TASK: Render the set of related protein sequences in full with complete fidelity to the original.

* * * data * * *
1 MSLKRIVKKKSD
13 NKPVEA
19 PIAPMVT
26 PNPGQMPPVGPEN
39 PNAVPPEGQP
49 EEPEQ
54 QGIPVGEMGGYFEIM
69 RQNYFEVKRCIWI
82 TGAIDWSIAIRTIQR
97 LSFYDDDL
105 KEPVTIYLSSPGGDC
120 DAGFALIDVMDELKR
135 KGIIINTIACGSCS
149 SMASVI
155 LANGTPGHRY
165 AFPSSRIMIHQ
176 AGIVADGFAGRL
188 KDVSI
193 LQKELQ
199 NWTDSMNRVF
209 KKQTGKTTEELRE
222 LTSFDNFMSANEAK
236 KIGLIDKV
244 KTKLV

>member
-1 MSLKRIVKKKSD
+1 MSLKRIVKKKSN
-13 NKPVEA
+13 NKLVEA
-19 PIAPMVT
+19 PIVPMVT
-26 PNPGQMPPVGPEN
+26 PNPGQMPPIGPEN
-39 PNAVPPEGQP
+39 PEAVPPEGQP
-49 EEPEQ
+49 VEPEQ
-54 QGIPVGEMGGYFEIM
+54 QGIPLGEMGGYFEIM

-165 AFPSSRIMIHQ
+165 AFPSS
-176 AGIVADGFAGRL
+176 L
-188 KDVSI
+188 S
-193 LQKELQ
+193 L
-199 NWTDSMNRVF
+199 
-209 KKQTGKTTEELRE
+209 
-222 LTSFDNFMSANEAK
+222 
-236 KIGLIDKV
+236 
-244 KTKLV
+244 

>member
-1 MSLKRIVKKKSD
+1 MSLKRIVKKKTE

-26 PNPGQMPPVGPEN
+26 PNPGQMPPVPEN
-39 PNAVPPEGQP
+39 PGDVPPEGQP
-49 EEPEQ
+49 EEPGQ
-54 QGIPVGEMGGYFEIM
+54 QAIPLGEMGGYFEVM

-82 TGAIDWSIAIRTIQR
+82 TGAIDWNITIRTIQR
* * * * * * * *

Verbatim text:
1 MSLKRIVKKKSD
13 NKPVEA
19 PIAPMVT
26 PNPGQMPPVGPEN
39 PNAVPPEGQP
49 EEPEQ
54 QGIPVGEMGGYFEIM
69 RQNYFEVKRCIWI
82 TGAIDWSIAIRTIQR
97 LSFYDDDL
105 KEPVTIYLSSPGGDC
120 DAGFALIDVMDELKR
135 KGIIINTIACGSCS
149 SMASVI
155 LANGTPGHRY
165 AFPSSRIMIHQ
176 AGIVADGFAGRL
188 KDVSI
193 LQKELQ
199 NWTDSMNRVF
209 KKQTGKTTEELRE
222 LTSFDNFMSANEAK
236 KIGLIDKV
244 KTKLV

>member
-1 MSLKRIVKKKSD
+1 MSLKRIVKKKSN
-13 NKPVEA
+13 NKLVEA
-19 PIAPMVT
+19 PIVPMVT
-26 PNPGQMPPVGPEN
+26 PNPGQMPPIGPEN
-39 PNAVPPEGQP
+39 PEAVPPEGQP
-49 EEPEQ
+49 VEPEQ
-54 QGIPVGEMGGYFEIM
+54 QGIPLGEMGGYFEIM

-165 AFPSSRIMIHQ
+165 AFPSS
-176 AGIVADGFAGRL
+176 L
-188 KDVSI
+188 S
-193 LQKELQ
+193 L
-199 NWTDSMNRVF
+199 
-209 KKQTGKTTEELRE
+209 
-222 LTSFDNFMSANEAK
+222 
-236 KIGLIDKV
+236 
-244 KTKLV
+244 

>member
-1 MSLKRIVKKKSD
+1 MSLKRIVKKKTE

-26 PNPGQMPPVGPEN
+26 PNPGQMPPVPEN
-39 PNAVPPEGQP
+39 PGDVPPEGQP
-49 EEPEQ
+49 EEPGQ
-54 QGIPVGEMGGYFEIM
+54 QAIPLGEMGGYFEVM

-82 TGAIDWSIAIRTIQR
+82 TGAIDWNITIRTIQR